Links 7/11/19

Holland covers hundreds of bus stops with plants as gift to honeybees Independent (David L)

Japan’s famous Nara deer dying from eating plastic bags Guardian (resilc)

Ross Perot’s Lasting Legacy Atlantic

UserFriendly: “LOL, he gave Bernie a sword for sticking up for vets dealing with Gulf War syndrome.”

Moons That Escape Their Planets Could Become ‘Ploonets’ ScienceNews

Glacial Melting In Antarctica May Become Irreversible, NASA-Funded Study Suggests Guardian

Global clean-energy spending is plummeting MIT Technology Review. UserFriendly: “But I thought the price of renewables made all other power obsolete??”


Cold water hits China’s AI industry Financial Times. Marshall:

What do we make of this?

I was particularly struck by the fact that China imports $300bn of semiconductor chips, which would seem to be a source of leverage that Trump would have, although I assume that Japan and South Korea could provide most of what the country needs today?

Chinese Air Pollution Dimmed Sunlight Enough To Impact Solar Panels ars technica


Sir John Major says he would fight Boris Johnson in court if he tried to prorogue Parliament to force a no-deal Brexit The Times

Support for Nigel Farage among Tory members will collapse if Johnson delivers Brexit by October 31st Telegraph

The Guardian publishes, then censors Jewish open letter defending smeared pro-Corbyn Labour MP Chris Williamson Grayzone (UserFriendly)

The Darroch Affair Craig Murray (UserFriendly)

US ‘concern’ over French plan to tax tech giants BBC


Holy War? Pompeo Preaches to Pro-Israel Christian Confab American Conservative (resilc)

U.S. Iran Policy Gives Me Vertigo LobeLog (resilc)

Big Brother is Watching You Watch

German schools should not use Office 365 says Privacy Commissioner Office Watch (martha r)

Amazon’s Alexa will deliver NHS medical advice in the UK The Verge (Kevin W)

Banned Chinese Security Cameras Are Almost Impossible To Remove Bloomberg

Trump Transition

Appeals court dismisses Emoluments Clause lawsuit in win for Trump The Hill. Also in WC, worth not missing.

Debunking Trump’s Tariff Claims Washington Post

Trump Is Defeating His Own Nafta Replacement Bloomberg

Trump’s July 4 event and weekend protests bankrupted D.C. security fund Washington Post (furzy)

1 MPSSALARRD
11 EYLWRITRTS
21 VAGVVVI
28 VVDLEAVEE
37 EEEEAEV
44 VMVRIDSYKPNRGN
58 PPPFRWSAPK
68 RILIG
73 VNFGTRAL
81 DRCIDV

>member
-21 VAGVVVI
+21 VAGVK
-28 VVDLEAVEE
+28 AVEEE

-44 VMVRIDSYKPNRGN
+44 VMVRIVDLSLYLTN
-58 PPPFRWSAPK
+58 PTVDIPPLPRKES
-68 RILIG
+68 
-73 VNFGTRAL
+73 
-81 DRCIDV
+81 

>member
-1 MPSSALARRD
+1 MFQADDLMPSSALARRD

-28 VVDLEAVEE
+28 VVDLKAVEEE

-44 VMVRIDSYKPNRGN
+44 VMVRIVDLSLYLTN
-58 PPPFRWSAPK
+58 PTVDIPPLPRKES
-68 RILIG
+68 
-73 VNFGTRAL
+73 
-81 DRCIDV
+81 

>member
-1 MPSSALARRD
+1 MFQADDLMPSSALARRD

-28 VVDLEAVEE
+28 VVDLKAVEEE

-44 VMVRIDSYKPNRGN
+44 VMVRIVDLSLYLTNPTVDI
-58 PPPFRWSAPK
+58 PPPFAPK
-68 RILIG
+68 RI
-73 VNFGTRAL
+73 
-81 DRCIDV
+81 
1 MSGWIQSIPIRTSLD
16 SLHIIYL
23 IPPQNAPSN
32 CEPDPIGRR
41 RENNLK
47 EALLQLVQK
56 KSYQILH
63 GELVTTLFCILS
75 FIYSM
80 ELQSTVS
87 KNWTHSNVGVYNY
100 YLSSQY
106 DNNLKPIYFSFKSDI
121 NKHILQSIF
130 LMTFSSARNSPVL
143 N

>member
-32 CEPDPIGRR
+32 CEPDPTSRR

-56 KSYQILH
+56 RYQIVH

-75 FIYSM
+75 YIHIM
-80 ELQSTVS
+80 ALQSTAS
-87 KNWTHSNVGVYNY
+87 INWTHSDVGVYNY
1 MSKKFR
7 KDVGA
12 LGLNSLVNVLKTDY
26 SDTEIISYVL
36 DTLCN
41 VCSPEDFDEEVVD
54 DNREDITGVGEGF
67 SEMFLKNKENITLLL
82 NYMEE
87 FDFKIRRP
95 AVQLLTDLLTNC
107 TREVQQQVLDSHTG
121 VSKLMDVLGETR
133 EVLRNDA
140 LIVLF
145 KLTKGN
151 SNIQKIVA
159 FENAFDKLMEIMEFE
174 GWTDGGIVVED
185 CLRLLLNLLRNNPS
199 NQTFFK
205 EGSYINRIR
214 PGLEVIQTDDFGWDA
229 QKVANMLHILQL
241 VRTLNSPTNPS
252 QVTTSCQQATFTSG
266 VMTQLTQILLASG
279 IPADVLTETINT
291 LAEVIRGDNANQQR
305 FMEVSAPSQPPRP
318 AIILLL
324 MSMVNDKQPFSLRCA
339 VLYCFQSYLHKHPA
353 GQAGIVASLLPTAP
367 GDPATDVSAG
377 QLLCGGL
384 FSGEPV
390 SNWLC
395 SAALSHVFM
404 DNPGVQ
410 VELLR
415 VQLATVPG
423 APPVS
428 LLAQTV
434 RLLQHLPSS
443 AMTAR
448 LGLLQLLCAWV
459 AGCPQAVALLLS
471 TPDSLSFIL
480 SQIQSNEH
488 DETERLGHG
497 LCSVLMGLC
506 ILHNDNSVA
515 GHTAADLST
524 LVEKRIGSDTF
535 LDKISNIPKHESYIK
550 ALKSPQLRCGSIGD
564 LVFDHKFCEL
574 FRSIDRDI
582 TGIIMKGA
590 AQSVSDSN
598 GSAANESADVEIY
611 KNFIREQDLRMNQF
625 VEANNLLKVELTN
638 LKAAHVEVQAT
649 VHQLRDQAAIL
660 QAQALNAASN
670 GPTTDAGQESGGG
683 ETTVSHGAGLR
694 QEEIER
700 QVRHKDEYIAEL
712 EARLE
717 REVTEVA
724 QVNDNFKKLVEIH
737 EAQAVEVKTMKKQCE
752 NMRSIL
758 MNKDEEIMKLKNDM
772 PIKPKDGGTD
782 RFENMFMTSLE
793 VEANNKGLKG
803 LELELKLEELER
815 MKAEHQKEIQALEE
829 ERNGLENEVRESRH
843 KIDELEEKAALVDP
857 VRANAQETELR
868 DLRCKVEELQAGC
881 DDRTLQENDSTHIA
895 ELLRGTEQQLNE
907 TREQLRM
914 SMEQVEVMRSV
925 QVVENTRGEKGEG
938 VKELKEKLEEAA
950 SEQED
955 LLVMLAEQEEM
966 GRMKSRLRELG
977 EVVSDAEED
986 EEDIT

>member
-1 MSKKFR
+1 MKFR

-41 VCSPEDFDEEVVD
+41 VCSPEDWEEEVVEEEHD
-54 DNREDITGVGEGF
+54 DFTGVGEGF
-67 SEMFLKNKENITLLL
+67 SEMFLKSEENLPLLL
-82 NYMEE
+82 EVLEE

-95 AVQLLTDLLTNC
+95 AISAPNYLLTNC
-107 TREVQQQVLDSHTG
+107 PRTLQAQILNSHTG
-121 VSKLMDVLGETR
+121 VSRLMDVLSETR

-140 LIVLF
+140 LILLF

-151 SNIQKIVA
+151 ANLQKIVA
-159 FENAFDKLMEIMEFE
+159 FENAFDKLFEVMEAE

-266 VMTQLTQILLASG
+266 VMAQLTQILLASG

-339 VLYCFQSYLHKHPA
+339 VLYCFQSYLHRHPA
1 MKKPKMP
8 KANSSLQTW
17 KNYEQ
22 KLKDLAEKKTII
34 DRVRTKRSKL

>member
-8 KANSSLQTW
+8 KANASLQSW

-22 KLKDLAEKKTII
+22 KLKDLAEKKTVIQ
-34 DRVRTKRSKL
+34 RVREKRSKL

Democrats Should Attack the Trump Economy New Republic (resilc)

Mitch McConnell compares himself to Barack Obama because ‘we’re both descendants of slave owners’ Independent (resilc)

Ocasio-Cortez sued by rightwing critics for blocking them on Twitter Guardian

AOC Is Making Monetary Policy Cool (and Political) Again New York Magazine (UserFriendly)

L’affaire Epstein

Jeffrey Epstein’s Sick Story Played Out for Years in Plain Sight Daily Beast (UserFriendly)


Embattled Biden ditches Rose Garden strategy Politico (UserFriendly)

Joe Biden: Protector of the Deep State Counterpunch (resilc)

Bernie Sanders is the gold standard in 2020 Baltimore Sun (UserFriendly)

Like Ariel Sharon, Elizabeth Warren Says Israeli Occupation Must End Intercept (resilc)

Airbus on course to overtake Boeing as biggest planemaker Guardian (resilc)

Kamala Harris’ sincerity problem The Week

Disaster capitalism: some doubts Stumbling and Mumbling (UserFriendly)

Fortress offers to pay Mt Gox creditors $900 per bitcoin claim The Block. EM:

That’s actually 200% of the pre-BK value which seems pretty generous, but no doubt the Mt. Gox ‘baghodlers’ will be looking at things through the lens of the latest price-pump over $10K, which is spawning yet another spate of ‘To the moon, Alice!’ shill-pieces such as this one: Why bitcoin could ‘eclipse $100,000’ by the end of 2021

With Three Felony Counts Already, Did JPMorgan Chase Really Need to Own a Ship Containing 20 Tons of Cocaine? Pam Martens and Russ Martens (UserFriendly)

Did the Value of a College Degree Decline during the Great Recession? Liberty Street Economics (UserFriendly)

Deutsche Bank bosses fitted for £1,500 suits as thousands of employees are laid off RT. Kevin W: “Best line – “That awkward moment when Fielding & Nicholson tailors get mistaken for fired bankers!”

PG&E Knew for Years Its Lines Could Spark Wildfires, and Didn’t Fix Them Wall Street Journal. WSJ broke the story.

Fed Chief Calls For Facebook To Halt Libra Project Until Concerns Addressed Reuters

Investment review Ruffler (Scott). Important.

Class Warfare

Are people who make $200k middle-class? The Week (UserFriendly)

Foxconn will only create 1500 jobs, says Wisconsin governor The Verge (Chuck L)

‘He pulled the wool over our eyes’: workers blame Trump for moving jobs overseas Guardian

Antidote du jour (Wat):

See yesterday’s Links and Antidote du Jour here.

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  1. rattlemullet